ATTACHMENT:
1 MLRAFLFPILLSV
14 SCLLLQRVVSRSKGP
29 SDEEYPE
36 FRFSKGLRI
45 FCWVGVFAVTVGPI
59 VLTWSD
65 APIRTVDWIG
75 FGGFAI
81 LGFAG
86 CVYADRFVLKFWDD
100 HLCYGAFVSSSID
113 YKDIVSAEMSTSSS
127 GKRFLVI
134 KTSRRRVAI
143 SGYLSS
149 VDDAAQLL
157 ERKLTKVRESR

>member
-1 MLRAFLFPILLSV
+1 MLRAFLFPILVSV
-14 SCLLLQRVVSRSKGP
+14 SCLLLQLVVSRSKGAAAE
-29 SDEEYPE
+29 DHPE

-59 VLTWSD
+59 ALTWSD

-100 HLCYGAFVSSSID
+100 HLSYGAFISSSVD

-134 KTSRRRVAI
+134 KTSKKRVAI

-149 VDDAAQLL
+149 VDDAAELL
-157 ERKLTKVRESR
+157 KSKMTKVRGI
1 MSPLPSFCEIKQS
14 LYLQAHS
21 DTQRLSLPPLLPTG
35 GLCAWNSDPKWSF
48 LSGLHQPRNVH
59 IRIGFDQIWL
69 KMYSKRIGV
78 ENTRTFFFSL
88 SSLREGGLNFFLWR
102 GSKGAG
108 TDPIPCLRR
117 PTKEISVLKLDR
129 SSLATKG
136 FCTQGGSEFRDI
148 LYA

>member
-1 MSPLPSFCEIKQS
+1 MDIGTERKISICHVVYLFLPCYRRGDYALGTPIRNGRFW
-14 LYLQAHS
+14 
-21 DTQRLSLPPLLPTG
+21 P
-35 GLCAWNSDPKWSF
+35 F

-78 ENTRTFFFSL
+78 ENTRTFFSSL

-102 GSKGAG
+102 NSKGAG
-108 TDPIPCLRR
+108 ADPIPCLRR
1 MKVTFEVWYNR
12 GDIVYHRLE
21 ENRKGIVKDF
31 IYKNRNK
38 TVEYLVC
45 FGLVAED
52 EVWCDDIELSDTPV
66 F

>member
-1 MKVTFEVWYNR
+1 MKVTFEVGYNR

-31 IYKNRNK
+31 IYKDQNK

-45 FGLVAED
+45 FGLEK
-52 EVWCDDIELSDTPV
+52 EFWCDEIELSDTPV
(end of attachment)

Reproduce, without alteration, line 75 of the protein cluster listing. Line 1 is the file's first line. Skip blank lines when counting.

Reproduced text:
+1 MKVTFEVGYNR